When it comes to determining the underlying cause of a breach in good manufacturing practices, industry often falls back on human error and looks no farther into the matter. However, as Life Science Training Institute’s expert Joanna Gallant describes, retraining employees is only going to go so far and, more often than not, will not even be the appropriate CAPA for the issue. In part one of this four-part series, Gallant discusses where the industry currently stands in identifying the root cause of a problem, as well as the extent to which industry turns to human errors as an explanation.
ARWelch: Have there been changes in how industry is viewing/defining/addressing human error? Has this affected the number of cases?
Joanna Gallant: As an industry, we’re starting to make some headway into looking deeper into human error situations, but it’s still a challenge.
Over the years, many processes that had seen deviations were “band-aided” repeatedly instead of being assessed and reworked. The patches hide the fact that there’s still a problem, serving to complicate the process while allowing the issues to continue. Eventually, the situation worsens; the “band-aid” no longer works or the process gets very complex, causing additional errors and making it an even more complex problem to fix.
Sometimes it’s done as a business decision, for instance deciding to run a piece of equipment to failure before replacing it. Other times, we implement a short-term solution in order to continue a process, intending to revisit the situation after the crisis is averted. However, too often something else takes its place as a priority and that follow-up doesn’t occur. The short of it is that the appropriate CAPA isn’t identified.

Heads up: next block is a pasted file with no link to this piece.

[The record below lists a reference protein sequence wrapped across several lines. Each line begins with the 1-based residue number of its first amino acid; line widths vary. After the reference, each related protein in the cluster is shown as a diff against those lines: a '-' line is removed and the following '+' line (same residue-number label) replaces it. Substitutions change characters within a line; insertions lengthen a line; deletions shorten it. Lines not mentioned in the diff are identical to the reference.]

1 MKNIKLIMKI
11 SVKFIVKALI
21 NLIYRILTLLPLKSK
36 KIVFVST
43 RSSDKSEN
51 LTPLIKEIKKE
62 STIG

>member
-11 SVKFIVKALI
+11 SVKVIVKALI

Worse, the situation often gets attributed to “human error,” claiming it must have simply been the operator who made the mistake, because others have been able to execute the process correctly before them. We view this as an easier fix — retraining, anyone? — and it keep us from having to admit that other resources are an issue.
This is why regulatory agencies are now pushing industry to do better with identifying and fixing the issues versus calling every issue that involves a person a “human error”. Along with evaluating the effectiveness of our CAPAs, this mindset is intended to drive the reduction of human error situations.
Despite this, I’m not sure we’re seeing a significant reduction across the industry. For instance, in my root cause course, one of the questions I ask is how many “human error” root causes each attendee sees in their system. Most respondents fall between 20 percent and 75 percent. While this alone is not enough to make a definitive assessment, it does lead me to believe that we’re still not where we need to be.